2 oz. Heather’s Hellfire Tequila
1 ¼ oz. Rose’s Sweet Lime Juice
½ oz. triple sec
1 splash orange Curacao or Cointreau
3 lime wedges

1. Pour liquid ingredients into shaker. Add the juice of two of the lime wedges.

2. Wet the rim of glass using one of the squeezed lime wedges. Rim glass with salt.

3. Add ice to shaker and shake thoroughly.

4. Strain over ice and squeeze the last lime wedge into glass, dropping the rind into the drink. Garnish with a fresh jalapeno!

Adapted from Jimmy Buffett’s Perfect Margarita


Brown Butter Butternut Squash Soup

Yesterday, we raised a glass (or two) to my husband to congratulate him on the completion of the second part of his big exam.  Two parts down, two to go!  We also had our dear friends Shawn and Sarah over last night for a little celebration and our belated Thanksgiving festivities.

I made this brown butter butternut squash soup yesterday afternoon once my husband had gotten home from his test.  He went out to grab a bottle of sparkling wine at the store, and when he returned, he asked, “Is that my house that smells so good?”  The aroma of crisp bacon sautéed with onion, garlic, carrots, and celery must have slipped through the screen door and permeated the air beyond the gate to our little backyard.  He was right: it smelled fabulous!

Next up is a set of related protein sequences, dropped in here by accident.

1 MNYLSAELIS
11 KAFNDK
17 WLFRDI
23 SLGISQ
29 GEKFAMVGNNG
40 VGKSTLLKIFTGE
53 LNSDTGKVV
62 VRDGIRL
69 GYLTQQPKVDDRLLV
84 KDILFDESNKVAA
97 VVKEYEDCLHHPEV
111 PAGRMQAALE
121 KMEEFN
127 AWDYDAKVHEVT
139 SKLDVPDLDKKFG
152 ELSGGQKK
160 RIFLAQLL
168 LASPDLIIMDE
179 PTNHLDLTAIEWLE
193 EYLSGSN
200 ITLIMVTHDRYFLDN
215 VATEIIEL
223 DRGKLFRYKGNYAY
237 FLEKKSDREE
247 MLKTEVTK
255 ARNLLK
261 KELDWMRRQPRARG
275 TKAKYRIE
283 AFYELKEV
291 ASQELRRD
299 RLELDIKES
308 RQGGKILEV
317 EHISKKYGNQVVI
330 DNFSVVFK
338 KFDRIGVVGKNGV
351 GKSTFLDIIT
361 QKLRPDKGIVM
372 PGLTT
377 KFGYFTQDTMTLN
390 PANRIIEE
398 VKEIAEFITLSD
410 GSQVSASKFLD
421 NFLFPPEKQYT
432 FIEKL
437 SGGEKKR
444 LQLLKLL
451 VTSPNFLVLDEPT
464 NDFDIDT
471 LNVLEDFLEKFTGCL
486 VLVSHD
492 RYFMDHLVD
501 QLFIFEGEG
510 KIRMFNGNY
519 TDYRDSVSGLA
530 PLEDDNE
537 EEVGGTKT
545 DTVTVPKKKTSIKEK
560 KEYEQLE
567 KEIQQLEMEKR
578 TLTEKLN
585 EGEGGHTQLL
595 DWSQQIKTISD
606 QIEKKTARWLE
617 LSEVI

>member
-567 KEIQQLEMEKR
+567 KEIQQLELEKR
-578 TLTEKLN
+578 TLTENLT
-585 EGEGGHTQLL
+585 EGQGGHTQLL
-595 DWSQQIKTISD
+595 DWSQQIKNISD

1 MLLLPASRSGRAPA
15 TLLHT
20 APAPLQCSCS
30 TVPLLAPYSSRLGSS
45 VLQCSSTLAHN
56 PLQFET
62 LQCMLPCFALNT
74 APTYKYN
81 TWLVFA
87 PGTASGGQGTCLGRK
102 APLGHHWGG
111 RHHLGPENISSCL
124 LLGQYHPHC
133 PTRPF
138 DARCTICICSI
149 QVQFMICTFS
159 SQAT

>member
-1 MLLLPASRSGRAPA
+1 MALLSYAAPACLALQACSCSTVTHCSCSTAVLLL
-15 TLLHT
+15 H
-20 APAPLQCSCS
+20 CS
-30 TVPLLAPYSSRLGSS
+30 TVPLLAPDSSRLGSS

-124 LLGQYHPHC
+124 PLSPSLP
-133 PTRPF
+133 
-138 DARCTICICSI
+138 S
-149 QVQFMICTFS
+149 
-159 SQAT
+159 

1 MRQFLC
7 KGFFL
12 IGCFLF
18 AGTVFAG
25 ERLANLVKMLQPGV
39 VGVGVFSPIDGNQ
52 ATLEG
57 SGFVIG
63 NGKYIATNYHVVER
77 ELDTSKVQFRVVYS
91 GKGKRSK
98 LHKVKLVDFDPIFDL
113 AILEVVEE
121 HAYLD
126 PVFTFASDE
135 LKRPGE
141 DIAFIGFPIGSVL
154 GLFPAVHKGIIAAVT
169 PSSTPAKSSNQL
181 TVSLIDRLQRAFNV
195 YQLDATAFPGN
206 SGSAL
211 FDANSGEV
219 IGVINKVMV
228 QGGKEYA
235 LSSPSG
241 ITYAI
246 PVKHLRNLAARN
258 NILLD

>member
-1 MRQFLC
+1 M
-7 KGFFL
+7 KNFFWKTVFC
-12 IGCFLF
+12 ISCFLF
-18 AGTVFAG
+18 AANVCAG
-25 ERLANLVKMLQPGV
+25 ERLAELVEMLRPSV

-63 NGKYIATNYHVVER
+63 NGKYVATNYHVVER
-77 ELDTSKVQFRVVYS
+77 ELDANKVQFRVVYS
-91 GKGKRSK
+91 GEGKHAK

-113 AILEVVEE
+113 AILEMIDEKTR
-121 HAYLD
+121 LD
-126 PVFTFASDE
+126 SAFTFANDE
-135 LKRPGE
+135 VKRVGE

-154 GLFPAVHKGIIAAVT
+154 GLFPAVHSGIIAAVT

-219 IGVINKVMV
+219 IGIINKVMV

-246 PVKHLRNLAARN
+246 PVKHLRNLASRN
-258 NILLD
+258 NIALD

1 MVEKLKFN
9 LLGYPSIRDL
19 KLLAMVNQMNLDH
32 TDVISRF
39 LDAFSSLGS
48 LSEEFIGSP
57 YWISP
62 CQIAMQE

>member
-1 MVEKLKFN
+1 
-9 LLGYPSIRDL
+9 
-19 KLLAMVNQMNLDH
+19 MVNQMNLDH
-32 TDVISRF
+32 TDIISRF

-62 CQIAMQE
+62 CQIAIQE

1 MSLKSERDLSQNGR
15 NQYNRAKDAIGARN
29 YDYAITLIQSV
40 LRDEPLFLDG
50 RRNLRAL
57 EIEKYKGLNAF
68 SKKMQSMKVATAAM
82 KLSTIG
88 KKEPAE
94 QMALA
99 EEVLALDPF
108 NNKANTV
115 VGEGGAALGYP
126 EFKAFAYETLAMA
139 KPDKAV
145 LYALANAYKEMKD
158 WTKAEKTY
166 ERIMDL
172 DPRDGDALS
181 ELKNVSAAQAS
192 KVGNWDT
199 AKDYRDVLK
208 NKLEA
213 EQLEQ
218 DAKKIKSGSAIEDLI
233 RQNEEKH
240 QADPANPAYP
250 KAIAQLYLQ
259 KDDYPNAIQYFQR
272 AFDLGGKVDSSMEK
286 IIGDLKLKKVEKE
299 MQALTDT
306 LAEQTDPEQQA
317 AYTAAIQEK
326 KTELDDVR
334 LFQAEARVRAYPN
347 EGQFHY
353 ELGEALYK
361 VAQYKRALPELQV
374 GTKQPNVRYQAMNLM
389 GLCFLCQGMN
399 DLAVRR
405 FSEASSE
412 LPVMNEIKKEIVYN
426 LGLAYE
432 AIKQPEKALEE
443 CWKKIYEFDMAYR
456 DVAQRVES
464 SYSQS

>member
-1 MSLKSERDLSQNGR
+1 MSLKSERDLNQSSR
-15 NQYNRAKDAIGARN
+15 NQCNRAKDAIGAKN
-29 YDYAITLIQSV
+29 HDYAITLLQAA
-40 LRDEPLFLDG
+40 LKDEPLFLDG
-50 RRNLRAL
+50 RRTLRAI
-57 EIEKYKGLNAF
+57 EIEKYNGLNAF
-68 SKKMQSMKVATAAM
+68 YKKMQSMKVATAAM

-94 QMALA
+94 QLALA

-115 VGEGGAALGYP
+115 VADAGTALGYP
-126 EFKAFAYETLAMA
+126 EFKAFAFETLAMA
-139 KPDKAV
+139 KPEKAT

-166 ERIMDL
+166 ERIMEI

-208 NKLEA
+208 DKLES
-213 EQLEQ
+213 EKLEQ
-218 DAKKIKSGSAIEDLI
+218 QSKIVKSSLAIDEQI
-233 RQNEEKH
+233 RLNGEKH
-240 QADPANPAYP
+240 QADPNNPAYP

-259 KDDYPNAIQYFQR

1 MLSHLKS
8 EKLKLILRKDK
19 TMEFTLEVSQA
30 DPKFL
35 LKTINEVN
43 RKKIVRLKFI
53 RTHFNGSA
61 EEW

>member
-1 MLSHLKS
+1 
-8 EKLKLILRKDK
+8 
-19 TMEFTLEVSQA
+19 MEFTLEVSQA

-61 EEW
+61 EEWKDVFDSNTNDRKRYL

When I pulled the roasted squash out of the oven, I almost didn’t make the soup.  Its flesh was so sweet and tender that I just wanted to eat it.  Fortunately, I did manage to scrounge up enough patience and self-restraint to finish making the dish I’d planned.

We sampled a bowl of this delicious soup for lunch with our sparkling wine before our guests came over.  I served it again that evening as part of our Thanksgiving dinner, alongside Julia Child’s tarragon chicken and some carrots roasted simply with olive oil, sea salt, and cracked black pepper.  What a feast!

The couple of ounces of browned butter poured into the pot and the spoonful ladled over the top of a serving of the dish really add depth to it.  This was my first time browning butter, and I found these tips particularly helpful.  While I loved the addition of bacon and browned butter to this soup, I’m thinking about foregoing both and substituting vegetable broth for the chicken broth to serve it to a vegan guest next weekend.  I’ll be sure to report on how that experiment turns out!

Brown Butter Butternut Squash Soup
Serves 6

2 butternut squash (about 5-6 lbs.), halved and seeded